Earlier this spring I delivered the commencement address at Parkland College, a two-year community college in Champaign, Illinois. As a supporter and admirer of Parkland, I was incredibly honored to be doing this for Parkland’s 50th commencement, especially since I was there at Parkland’s very first commencement as a faculty member — a half a century earlier.
It was at Parkland I first witnessed the awesome power of community college. An open admission policy, along with reasonable tuition and geographic proximity to home, makes community college an excellent pathway to postsecondary education for many students, especially first-generation college students and those who are from low-income families. It’s a much less expensive option than a four-year college, makes for an easier transition from high school (boosting a kid’s confidence along the way), and gives a student more time to think about his/her career path.
I’m sure there are a lot of college graduates out there now, who are swimming in tens of thousands of dollars in student debt, wishing they had spent their first two years of post-secondary education at community college.
And for students who do not choose the four-year school route, but who are driven by other worthy and respected pursuits — perhaps as a veterinary technician or a logistics professional — community college successfully prepares graduates for well-paying, intellectually stimulating jobs that are in hot demand these days.
In fact, when I was doing research for my recent book, “Working Class to College: The Promise and Peril Facing Blue-Collar America,” I came across an astonishing fact. I learned that more than 5 million good jobs are going unfilled in the United States because employers cannot find adequately skilled workers. American employers say they are starving for workers with skills and critical thinking provided by an Associate’s Degree.
As either a stepping stone to a four-year university or as an associate’s grad qualified for a terrific job, attending community college is a very smart move. It’s why the topic of community college has been generating lots of interest here at Give Something Back, especially when we came to this realization:
If we send some of our scholars to community college for the first two years, we can afford to include a lot more students in our program.
So, for the first time in its history Give Something Back has chosen to work with three highly-respected community colleges across the United States. Parkland College is one of them and the other two are in New Jersey and in California.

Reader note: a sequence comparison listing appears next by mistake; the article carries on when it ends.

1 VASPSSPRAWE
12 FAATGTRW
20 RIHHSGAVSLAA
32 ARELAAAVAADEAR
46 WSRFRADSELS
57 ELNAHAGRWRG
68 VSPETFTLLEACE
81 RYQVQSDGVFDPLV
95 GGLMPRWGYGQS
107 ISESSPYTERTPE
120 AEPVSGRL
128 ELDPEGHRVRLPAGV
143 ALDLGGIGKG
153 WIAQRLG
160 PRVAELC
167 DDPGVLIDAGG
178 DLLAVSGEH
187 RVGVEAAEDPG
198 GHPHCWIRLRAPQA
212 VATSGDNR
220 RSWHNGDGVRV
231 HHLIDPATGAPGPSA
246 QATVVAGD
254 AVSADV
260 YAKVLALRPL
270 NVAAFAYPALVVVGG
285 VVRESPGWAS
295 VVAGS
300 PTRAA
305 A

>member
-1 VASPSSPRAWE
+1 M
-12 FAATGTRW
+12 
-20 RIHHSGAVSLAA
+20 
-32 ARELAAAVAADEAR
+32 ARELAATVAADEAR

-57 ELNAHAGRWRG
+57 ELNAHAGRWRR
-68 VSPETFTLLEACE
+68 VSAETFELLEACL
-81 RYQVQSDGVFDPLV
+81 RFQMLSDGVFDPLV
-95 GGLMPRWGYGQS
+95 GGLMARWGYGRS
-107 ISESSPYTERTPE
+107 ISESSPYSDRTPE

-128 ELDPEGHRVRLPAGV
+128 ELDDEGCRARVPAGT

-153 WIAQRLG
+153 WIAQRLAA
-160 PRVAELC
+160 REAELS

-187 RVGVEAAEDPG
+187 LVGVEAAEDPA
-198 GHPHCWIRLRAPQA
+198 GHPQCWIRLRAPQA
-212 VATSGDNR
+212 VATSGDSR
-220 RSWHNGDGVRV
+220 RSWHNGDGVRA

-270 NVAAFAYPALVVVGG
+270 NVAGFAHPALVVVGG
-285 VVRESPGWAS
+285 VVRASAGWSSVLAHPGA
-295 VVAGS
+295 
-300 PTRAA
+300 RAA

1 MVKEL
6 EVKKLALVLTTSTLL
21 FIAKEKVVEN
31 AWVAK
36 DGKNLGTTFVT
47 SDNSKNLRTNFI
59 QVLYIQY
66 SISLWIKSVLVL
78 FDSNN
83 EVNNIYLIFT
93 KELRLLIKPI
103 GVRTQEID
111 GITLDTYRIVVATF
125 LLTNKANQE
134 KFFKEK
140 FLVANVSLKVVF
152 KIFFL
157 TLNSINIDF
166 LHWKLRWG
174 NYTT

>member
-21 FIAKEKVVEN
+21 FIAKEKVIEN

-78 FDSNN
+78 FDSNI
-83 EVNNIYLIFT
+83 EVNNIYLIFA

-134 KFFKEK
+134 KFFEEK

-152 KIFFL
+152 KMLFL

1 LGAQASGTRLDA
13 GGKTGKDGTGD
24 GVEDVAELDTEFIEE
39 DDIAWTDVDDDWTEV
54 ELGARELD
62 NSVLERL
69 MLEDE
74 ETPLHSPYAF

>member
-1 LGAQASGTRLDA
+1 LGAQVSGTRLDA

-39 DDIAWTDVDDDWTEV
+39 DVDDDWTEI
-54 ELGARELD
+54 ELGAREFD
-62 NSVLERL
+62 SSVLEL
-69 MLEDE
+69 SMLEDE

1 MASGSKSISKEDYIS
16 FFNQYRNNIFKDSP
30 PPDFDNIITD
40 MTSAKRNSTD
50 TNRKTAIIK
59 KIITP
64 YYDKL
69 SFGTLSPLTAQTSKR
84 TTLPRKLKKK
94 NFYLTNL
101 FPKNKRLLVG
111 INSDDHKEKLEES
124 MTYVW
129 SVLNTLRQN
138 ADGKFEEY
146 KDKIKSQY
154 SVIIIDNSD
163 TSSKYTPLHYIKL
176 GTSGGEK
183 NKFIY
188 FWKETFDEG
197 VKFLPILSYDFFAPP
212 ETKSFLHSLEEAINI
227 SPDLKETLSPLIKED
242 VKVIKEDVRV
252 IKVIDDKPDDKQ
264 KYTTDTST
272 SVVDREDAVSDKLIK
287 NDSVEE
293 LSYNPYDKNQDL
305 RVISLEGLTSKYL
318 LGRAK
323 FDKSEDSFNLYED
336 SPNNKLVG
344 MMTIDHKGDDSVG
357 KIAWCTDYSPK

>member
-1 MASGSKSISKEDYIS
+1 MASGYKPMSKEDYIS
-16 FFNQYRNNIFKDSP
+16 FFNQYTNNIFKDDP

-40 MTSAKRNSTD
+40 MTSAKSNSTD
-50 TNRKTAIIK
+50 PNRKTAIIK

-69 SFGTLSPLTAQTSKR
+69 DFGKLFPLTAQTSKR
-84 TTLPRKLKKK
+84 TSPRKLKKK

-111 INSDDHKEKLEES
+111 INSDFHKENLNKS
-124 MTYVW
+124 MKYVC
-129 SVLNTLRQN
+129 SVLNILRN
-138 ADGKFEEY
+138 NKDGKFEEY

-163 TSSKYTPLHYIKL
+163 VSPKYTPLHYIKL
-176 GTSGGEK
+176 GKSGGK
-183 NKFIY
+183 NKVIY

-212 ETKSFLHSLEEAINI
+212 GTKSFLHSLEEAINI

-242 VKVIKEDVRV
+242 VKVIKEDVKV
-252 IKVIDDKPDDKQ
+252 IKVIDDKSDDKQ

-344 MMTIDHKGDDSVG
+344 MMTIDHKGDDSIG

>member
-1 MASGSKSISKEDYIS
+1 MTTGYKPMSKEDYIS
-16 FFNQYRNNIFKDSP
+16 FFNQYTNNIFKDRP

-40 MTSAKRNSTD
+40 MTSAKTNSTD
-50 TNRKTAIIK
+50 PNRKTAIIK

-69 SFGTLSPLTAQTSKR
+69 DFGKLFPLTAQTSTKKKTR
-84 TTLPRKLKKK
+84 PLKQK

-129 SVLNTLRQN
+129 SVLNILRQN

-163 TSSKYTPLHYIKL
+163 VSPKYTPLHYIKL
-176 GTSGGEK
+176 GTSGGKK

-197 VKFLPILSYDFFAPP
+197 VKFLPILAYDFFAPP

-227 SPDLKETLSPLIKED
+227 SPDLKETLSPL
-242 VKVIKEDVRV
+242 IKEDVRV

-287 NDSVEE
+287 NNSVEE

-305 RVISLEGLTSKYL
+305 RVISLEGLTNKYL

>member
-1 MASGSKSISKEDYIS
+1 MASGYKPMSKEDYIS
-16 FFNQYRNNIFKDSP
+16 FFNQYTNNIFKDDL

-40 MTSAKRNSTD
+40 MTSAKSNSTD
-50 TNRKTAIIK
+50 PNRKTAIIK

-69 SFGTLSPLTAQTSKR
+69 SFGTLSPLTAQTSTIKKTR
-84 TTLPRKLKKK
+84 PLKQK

I must say, I’m impressed with what I’ve been seeing at these institutions: the innovation, the leadership, the interpersonal environments, the efficiency with which they deliver education, and their ability to provide more access to low-income students. In addition, the community colleges we are partnering with all have articulation agreements, so certain courses automatically transfer toward Give Back’s four-year partner universities for full credit.
Community college is a great American education success story and one that should be celebrated. I’m very proud to be offering this option to our students at Give Back so they can get off to a great start and prepare for great future.
I can’t agree with you more Mr. Carr!! Just outside of Washington, DC we have Northern Virginia Community College (NOVA) and it is a great school preparing students for more college or a trade where they can establish a career in Automotive Technology, Dental Hygiene, Cyber Security, Nursing, Engineering and the list goes on and on. Thank you for what you do!
Bob: I couldn’t agree more! I had a 2 year degree in Psychology when I started my career in banking, and worked my way up to executive positions in banking and at First Data. In addition, I have had the honor to serve my community in many volunteer roles, including president of the board of a large local not-for-profit retirement community. I fear that these opportunities would not be available to me in today’s environment, as I would not make the initial threshold of having a 4 year degree.
One of the trends I have seen here in NJ is for community colleges to affiliate with 4 year/graduate institutions. This allows students to begin their education in a lower cost/lower stress environment, while still securing a degree from a known college or university. I think this also gives the students more freedom and opportunity for service, which hopefully is an area they will continue to pursue.
Thanks for the post and everything you’re doing for education.